November is National Adoption Month

National Adoption Day

National Adoption Day

 

November 22nd is National Adoption Day. This month you might notice news outlets, organizations, and even Facebook friends posting stories or opinions along this theme. This month is very special to several of us here at Three Strands Ministries because we have become or hope to be foster and/or adoptive parents. This month you will here from us about Foster Care and Adoption. We hope that you will relate to our stories, share them with someone who is a Foster or Adoptive parent, and consider opening your heart and your home to a child in need. For those of you who have never adopted and are wondering what the fuss is about, here are some important facts regarding National Adoption Day:

What is National Adoption Day?

Every year on the  Saturday before Thanksgiving thousands of children, their soon-to-be-parents, and local social workers assemble at their local courthouse to finalize their adoption. Some children are adopted from birth. Others were swept into the Foster Care system and wait several years before they are adopted, and, in some cases adult children (18 or older) are officially adopted by their parents.  Each family has their story, which has led to this culminating event. It is not the end of their story, but simply the end of a chapter and the beginning of another. If you would like more information about National Adoption Day, we recommend you click on this link nationaladoptionday.org .

Why is this Adoption Day different from other Adoption Days throughout the year?

This is the time of the year when several states make a big push to finalize the adoptions of kids who are in the foster care system in an effort to ensure that foster children find their forever homes. Typically, more adoptions occur in the month of November than in any other month throughout the year. It is a day of celebration and a time to raise awareness about the needs of foster children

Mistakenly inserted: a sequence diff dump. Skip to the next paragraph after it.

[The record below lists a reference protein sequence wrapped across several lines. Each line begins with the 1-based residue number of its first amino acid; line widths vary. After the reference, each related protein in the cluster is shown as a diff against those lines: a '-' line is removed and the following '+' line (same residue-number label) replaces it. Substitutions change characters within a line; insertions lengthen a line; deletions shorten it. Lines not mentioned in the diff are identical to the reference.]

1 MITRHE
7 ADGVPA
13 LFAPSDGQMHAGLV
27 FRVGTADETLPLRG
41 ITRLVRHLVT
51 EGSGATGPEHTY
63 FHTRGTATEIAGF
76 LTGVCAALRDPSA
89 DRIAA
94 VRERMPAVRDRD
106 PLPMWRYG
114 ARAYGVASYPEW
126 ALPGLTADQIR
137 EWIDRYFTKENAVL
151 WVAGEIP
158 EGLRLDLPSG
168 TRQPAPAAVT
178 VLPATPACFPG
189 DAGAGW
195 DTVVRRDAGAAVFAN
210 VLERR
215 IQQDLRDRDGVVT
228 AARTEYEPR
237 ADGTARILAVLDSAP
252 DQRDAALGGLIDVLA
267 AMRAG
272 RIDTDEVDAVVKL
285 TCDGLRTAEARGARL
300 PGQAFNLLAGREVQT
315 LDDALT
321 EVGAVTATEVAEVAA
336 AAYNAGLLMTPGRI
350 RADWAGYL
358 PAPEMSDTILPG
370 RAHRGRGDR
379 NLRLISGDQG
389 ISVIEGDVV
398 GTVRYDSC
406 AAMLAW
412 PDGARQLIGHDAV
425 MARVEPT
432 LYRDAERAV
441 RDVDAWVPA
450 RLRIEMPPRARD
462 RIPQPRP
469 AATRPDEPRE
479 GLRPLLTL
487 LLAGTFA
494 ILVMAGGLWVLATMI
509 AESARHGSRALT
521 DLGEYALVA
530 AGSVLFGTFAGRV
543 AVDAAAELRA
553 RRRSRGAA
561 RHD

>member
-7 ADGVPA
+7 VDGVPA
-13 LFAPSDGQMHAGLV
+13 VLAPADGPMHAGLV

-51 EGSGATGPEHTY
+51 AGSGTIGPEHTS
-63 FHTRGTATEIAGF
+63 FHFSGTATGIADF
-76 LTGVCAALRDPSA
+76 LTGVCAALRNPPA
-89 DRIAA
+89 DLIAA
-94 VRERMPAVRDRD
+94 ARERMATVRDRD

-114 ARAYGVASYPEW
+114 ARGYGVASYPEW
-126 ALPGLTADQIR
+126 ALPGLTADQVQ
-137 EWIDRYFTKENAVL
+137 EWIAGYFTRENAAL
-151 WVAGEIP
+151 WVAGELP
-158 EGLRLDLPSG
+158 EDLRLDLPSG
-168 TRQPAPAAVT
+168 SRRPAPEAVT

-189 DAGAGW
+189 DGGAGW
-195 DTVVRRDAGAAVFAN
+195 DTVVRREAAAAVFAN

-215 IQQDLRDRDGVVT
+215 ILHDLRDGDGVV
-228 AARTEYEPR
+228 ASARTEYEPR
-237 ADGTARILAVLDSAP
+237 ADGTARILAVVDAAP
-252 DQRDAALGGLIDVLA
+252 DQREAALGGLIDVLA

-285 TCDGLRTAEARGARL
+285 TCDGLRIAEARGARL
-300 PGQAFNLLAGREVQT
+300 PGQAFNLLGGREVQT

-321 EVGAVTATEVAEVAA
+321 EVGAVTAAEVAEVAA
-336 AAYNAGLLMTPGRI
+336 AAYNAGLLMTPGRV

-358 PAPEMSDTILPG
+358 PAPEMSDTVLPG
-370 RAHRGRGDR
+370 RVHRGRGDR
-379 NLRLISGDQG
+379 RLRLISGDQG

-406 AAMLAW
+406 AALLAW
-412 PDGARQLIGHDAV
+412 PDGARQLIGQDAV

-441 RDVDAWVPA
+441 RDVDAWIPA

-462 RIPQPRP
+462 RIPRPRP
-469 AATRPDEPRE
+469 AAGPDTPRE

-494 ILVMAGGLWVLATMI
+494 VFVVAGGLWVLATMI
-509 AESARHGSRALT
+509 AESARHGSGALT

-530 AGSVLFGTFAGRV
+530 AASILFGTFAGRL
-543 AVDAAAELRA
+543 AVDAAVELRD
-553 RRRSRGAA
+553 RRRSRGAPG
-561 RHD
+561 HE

I am interested in foster care and/or adoption.  Where can I find more information?

There are several great organizations across the country that specialize in foster care and adoption abroad and in the U.S. We at Three Strands Ministries recommend the following organizations:

  • Youth For Christ (YFC) for foster care and adoption services (Seattle/Tacoma region)
  • Child Share (LA region)

Is there a way to help foster kids without becoming a foster parent or adopting? I want to help, but I can’t foster or adopt.  What can I do?

There are lots of ways to support Foster and Adopted Families. Here are some ways that you might consider helping a foster/adoptive family:

  • Respite care – Child care for the foster/adoptive parents while they enjoy a date night, run errands, or even go grocery shopping. This is like specialized child care in that you may need some training or to attend a class to know how to care for children with special needs. You will also need to have a background check on file with the child’s social worker. This is easy to obtain and the foster family and their social worker should be able to help you know what needs to be done.
  • Host play dates – Foster/adopted children, for the most part, are just like your kids. There may be some children who have special play needs and a play date may not be appropriate. But for the most part, helping to provide a sense of normal and a safe place to play with friends is important and will be a great encouragement to the kids and their families.
  • Be a friend – Foster moms and dads need someone who is willing to listen and not judge them or their kids. Invite them over for dinner, take them out to  coffee, and just listen.
  • Don’t judge. Offer to help – Sometimes, being a Foster parent can be difficult.  People who are not Foster parents don’t understand the special needs and challenges that come with caring for a child who has been exposed to drugs or alcohol, abuse, neglect or abandonment, and have behavioral, emotional, developmental,  or psychological challenges. So if you see a mom at the checkout stand buying subsidized food who seems overwhelmed by unruly, undisciplined kids, don’t write her off as a bad mom. Instead offer a smile, offer to help carry her things to her car, and just be a blessing.
  • Help raise awareness – Change your profile picture on social media and challenge others to do the same, and help give a voice to the thousands of foster kids who are looking for their forever home.

Join the conversation

Do you have questions about Foster Care or Adoption? Are you a Foster or Adoptive mom and are willing to share your story? Email us your questions or share your story and we will post it on our blog.

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